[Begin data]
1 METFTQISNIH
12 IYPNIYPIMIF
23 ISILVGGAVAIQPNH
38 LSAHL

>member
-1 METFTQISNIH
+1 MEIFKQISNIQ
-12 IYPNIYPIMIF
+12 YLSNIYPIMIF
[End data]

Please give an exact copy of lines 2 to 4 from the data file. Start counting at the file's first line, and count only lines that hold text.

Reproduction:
12 IYPNIYPIMIF
23 ISILVGGAVAIQPNH
38 LSAHL